The Raptor Center was at Sibley Park Thursday as part of the Summer Reading Program hosted by the Blue Earth County Library.
Over 265 children watched and listened as presenter Amylyn Thovson showed a red-tailed hawk, an American kesteal, a great horned owl, and finally a bald eagle.
Thovson presented each bird one by one to onlookers, sharing tidbits of the habitat, mannerisms, and characteristics of each raptor.
For example, the great horned owl has 14 neck bones, twice as many as most mammals have, including giraffes. It’s those extra bones that allow the owl to turn its head three-quarters of a full turn, says Thovson.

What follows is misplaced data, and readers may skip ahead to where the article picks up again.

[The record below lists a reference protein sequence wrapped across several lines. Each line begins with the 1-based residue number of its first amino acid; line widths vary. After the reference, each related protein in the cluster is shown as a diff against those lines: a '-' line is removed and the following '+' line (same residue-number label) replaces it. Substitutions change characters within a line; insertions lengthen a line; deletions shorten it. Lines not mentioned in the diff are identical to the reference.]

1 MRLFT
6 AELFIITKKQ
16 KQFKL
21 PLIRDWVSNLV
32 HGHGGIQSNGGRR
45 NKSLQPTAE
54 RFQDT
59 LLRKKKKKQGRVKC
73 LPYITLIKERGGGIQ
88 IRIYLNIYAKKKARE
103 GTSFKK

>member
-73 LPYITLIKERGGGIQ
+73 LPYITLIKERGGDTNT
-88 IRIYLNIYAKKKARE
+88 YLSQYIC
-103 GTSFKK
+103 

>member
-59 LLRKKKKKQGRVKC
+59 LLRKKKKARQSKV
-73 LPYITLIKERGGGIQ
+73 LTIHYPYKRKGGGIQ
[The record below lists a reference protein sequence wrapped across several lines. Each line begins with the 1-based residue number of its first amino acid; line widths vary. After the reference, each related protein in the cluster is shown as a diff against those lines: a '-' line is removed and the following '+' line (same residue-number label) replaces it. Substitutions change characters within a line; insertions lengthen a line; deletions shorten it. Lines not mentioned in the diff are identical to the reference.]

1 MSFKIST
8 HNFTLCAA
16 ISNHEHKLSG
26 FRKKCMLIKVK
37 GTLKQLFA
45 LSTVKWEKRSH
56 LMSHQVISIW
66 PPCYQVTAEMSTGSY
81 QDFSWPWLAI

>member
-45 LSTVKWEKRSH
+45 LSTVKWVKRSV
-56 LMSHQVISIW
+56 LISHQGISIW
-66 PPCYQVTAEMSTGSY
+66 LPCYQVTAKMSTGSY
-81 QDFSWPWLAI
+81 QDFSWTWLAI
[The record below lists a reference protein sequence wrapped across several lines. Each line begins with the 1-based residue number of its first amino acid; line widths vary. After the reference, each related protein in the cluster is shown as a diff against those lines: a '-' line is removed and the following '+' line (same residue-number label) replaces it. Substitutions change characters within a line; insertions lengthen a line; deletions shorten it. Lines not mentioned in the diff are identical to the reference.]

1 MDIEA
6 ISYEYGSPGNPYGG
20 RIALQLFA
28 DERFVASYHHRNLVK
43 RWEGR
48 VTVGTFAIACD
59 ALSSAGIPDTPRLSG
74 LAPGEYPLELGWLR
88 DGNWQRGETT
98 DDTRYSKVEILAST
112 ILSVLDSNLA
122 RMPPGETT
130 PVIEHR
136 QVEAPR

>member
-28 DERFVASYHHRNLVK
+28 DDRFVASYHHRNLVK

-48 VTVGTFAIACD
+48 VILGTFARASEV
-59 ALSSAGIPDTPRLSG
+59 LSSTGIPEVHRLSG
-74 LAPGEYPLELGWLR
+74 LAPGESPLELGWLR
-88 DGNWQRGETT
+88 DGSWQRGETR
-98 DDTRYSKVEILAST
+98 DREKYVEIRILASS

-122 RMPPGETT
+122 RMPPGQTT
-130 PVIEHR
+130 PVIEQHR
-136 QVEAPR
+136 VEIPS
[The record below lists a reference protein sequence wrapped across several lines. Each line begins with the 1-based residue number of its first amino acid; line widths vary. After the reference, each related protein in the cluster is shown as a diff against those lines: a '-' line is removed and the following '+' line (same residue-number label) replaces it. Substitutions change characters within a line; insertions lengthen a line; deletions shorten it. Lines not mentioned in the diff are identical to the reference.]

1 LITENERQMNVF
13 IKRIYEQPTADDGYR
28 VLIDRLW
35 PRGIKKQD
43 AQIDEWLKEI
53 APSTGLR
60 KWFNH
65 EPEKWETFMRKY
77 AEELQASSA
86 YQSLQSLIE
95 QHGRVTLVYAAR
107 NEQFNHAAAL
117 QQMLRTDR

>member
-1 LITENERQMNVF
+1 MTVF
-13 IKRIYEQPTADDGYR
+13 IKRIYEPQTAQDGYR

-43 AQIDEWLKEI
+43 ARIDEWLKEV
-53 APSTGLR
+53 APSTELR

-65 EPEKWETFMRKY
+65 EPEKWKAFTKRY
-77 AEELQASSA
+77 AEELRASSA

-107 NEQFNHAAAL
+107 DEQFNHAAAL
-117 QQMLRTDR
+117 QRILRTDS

She got a gasp out of the child-dominated audience when she fed a whole, dead mouse to the owl, who wolfed it down in a single bite.
The 21-year-old owl is one of the raptors at the center long-term. He never learned how to hunt for his own mice, or how to search for a mate. Many of the long-term birds at the center are generally there because they cannot survive out in the wild or have developed a dependence on humans.
The bald eagle is also one of those raptors. The particular eagle shown at Sibley Park had been initially rehabilitated by the Raptor Center. But after being released into the wild, he was seeking human companionship and surprising people on golf carts. The now fully-grown male was recaptured and is used for education.
The Raptor Center at the University of Minnesota takes in over 1,000 injured raptors a year.